There is still the option to apply to the government for access to the $10,000 business support grant, and I encourage you to make contact with me or Andrea if you would like to explore this. We cannot make this application for you, but we can support you through the process. It is important to note, however, that this funding will likely require evidence that your business is utilising other support methods, such as the JobKeeper payment.
Social distancing on PT and other bus services
BREAKING NEWS – Just as we were about to hit ‘publish’ on this Member Alert, SA Health made guidelines available for transport and tour vehicles, which includes buses other than PT.
It’s good to have this clarity, and we’re pleased that the guidelines match up with Bus SA recommendations to government. Aside from the usual COVID health and safety advice, and suggestions about entering and exiting vehicles, the guidelines state that:
- The total number of passengers permitted on transport and tour vehicle is no more than 20. This does not include tour operators, the driver and other people undertaking official duties.
- The density requirements of 1 person per 4 square metres do not apply, but where possible people should space out and leave spare seats / rows in-between passengers.
- Family units, friends or people who otherwise normally associate with each other can sit next to each other.
- Seating should be assigned and passengers should sit in the same seat for the duration of the journey/tour, avoid walking up and down the aisle and touching seat headrests.
- The contact details of passengers should be retained for contact tracing purposes.
You are all aware that there is confusion about the current restrictions for social distancing on buses and public transport. Public transport is exempt from social distancing regulations, but coaches and buses are not. It is little wonder that people are confused. Bus services deemed to be public transportation can run full. But on bus runs deemed to be tour, charter, private, or not part of a public transportation route, the four square metre rule must be applied, making usage uneconomic and unviable.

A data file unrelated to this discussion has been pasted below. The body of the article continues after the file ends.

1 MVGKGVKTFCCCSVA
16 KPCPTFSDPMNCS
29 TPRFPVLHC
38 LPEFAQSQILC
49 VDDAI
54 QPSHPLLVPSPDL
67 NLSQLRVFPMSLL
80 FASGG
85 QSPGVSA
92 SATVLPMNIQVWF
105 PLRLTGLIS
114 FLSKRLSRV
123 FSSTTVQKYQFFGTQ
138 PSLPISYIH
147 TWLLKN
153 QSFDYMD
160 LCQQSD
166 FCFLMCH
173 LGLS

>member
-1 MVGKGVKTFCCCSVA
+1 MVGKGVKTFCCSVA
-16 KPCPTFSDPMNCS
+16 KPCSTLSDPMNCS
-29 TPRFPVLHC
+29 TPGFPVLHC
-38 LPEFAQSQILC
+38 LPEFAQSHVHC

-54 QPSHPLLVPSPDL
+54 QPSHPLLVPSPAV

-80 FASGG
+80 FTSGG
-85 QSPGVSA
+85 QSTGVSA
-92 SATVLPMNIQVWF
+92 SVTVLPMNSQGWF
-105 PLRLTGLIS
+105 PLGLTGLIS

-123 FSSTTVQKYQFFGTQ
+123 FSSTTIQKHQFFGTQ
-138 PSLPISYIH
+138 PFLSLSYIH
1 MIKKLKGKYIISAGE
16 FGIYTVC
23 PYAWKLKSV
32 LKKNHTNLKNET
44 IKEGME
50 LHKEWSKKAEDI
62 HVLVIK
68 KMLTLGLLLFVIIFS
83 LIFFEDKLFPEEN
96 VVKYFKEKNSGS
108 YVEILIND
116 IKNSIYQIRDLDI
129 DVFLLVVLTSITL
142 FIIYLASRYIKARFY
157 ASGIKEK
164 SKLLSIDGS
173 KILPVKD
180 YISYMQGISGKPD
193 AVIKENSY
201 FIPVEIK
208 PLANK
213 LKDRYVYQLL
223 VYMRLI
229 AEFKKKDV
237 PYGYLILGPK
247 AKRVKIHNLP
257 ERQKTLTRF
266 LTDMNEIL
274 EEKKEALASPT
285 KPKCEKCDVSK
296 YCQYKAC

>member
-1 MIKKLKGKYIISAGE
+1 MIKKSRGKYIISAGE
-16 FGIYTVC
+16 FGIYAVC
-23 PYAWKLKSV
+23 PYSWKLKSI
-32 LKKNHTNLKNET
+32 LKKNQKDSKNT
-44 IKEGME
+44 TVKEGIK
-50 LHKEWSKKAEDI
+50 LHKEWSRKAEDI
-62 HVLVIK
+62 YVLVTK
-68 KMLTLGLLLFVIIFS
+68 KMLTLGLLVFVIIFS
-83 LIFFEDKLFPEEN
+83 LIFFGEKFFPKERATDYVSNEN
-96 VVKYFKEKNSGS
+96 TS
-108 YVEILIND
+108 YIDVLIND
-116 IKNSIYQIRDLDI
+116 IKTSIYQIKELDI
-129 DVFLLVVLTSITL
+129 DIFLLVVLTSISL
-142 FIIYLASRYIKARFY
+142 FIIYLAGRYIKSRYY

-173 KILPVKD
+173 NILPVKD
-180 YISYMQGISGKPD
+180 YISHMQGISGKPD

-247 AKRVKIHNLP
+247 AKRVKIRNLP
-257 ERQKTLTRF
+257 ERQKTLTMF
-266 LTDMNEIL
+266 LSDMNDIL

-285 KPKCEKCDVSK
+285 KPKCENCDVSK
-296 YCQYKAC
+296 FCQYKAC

An example I have highlighted to the Premier (as Tourism Minister) and Minister Knoll is the Sealink route from Adelaide to Cape Jervis. This can be both a ‘private service’ supporting the ferry to KI, and a country bus service run supporting the Fleurieu. In the first instance, the coach must have limited passengers on board (based on the four square metre rule). In the second instance, the bus could be full as it is a public service. There are many other examples, but in this case the same vehicle is used for both services with different regulatory challenges. I feel it spectacularly highlights the problem.
Given the rules around social gathering have begun to relax in South Australia – 20 patrons seated in a pub, a restaurant, a cinema – it makes sense to allow 20 people onto a coach so they can travel to said restaurant, pub, or cinema. Based on this concept we have recommended that government consider a ‘phased in’ approach to coaches, for example 20 people on a ‘large’ bus and 10 people on a ‘small’ bus. The idea is that one family group would be seated per row on the vehicle, so patrons can be staggered.
I also understand there are discussions ongoing with the Department of Health to improve their understanding of why the coach regulation needs amendment. There could be some changes announced as early as the next few days. Furthermore, the BIC is making submissions to tourism bodies and government agencies at national level to support improved conditions for tour operators. Have a look at Michael App’s column further along in this newsletter.
Please get in touch if you have any queries (firstname.lastname@example.org).
Member Profile - Ann McGregor, Greenock Creek Charter
Back in 1987, Eric and Joy Heintze started Greenock Creek Charter with one 50 passenger bus and one school run. Their children could not believe that their parents bought the vehicle that they had been catching to school for years.
Joy did the school run herself and – once her initial surprise at the length of the vehicle wore off – it wasn’t long before she got into the swing of it and enjoyed carting the students to and from school. Over the years the business grew to a fleet of six vehicles, and Greenock Creek Charter became the well-known and respected business is today. Eric and Joy started offering day trips for the local community, visiting places all over South Australia. These trips turned into tours which took locals all over Australia and New Zealand.